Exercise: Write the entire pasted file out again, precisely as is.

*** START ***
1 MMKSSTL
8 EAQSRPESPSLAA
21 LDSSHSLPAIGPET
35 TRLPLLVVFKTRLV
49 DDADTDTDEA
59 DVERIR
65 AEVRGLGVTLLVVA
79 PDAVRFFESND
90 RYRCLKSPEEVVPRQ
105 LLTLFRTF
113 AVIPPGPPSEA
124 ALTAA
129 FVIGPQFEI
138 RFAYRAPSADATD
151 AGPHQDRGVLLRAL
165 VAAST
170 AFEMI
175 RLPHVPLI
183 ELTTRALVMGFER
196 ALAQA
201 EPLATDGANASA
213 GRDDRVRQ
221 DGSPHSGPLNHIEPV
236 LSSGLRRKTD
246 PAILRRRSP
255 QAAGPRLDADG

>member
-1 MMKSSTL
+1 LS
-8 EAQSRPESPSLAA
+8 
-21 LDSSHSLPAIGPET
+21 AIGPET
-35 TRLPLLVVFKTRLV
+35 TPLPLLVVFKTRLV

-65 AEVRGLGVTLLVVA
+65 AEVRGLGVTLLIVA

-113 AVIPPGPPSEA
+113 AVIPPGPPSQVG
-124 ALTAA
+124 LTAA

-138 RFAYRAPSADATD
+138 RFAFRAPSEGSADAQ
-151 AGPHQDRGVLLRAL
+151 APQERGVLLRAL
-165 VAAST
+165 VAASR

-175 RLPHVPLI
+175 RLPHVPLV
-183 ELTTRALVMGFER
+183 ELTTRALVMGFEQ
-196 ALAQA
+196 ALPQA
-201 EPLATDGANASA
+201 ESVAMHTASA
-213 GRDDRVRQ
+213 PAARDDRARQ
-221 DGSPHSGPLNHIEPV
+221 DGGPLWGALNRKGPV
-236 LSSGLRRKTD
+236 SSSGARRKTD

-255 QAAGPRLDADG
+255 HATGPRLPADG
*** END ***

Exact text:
1 MMKSSTL
8 EAQSRPESPSLAA
21 LDSSHSLPAIGPET
35 TRLPLLVVFKTRLV
49 DDADTDTDEA
59 DVERIR
65 AEVRGLGVTLLVVA
79 PDAVRFFESND
90 RYRCLKSPEEVVPRQ
105 LLTLFRTF
113 AVIPPGPPSEA
124 ALTAA
129 FVIGPQFEI
138 RFAYRAPSADATD
151 AGPHQDRGVLLRAL
165 VAAST
170 AFEMI
175 RLPHVPLI
183 ELTTRALVMGFER
196 ALAQA
201 EPLATDGANASA
213 GRDDRVRQ
221 DGSPHSGPLNHIEPV
236 LSSGLRRKTD
246 PAILRRRSP
255 QAAGPRLDADG

>member
-1 MMKSSTL
+1 LS
-8 EAQSRPESPSLAA
+8 
-21 LDSSHSLPAIGPET
+21 AIGPET
-35 TRLPLLVVFKTRLV
+35 TPLPLLVVFKTRLV

-65 AEVRGLGVTLLVVA
+65 AEVRGLGVTLLIVA

-113 AVIPPGPPSEA
+113 AVIPPGPPSQVG
-124 ALTAA
+124 LTAA

-138 RFAYRAPSADATD
+138 RFAFRAPSEGSADAQ
-151 AGPHQDRGVLLRAL
+151 APQERGVLLRAL
-165 VAAST
+165 VAASR

-175 RLPHVPLI
+175 RLPHVPLV
-183 ELTTRALVMGFER
+183 ELTTRALVMGFEQ
-196 ALAQA
+196 ALPQA
-201 EPLATDGANASA
+201 ESVAMHTASA
-213 GRDDRVRQ
+213 PAARDDRARQ
-221 DGSPHSGPLNHIEPV
+221 DGGPLWGALNRKGPV
-236 LSSGLRRKTD
+236 SSSGARRKTD

-255 QAAGPRLDADG
+255 HATGPRLPADG